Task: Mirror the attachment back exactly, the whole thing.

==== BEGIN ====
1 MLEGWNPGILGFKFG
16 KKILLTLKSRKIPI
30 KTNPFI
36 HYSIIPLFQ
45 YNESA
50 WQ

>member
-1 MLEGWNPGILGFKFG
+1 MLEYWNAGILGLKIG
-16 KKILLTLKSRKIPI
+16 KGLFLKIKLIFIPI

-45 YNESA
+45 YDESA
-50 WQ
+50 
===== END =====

1 MLEGWNPGILGFKFG
16 KKILLTLKSRKIPI
30 KTNPFI
36 HYSIIPLFQ
45 YNESA
50 WQ

>member
-1 MLEGWNPGILGFKFG
+1 MLEYWNAGILGLKIG
-16 KKILLTLKSRKIPI
+16 KGLFLKIKLIFIPI

-45 YNESA
+45 YDESA
-50 WQ
+50 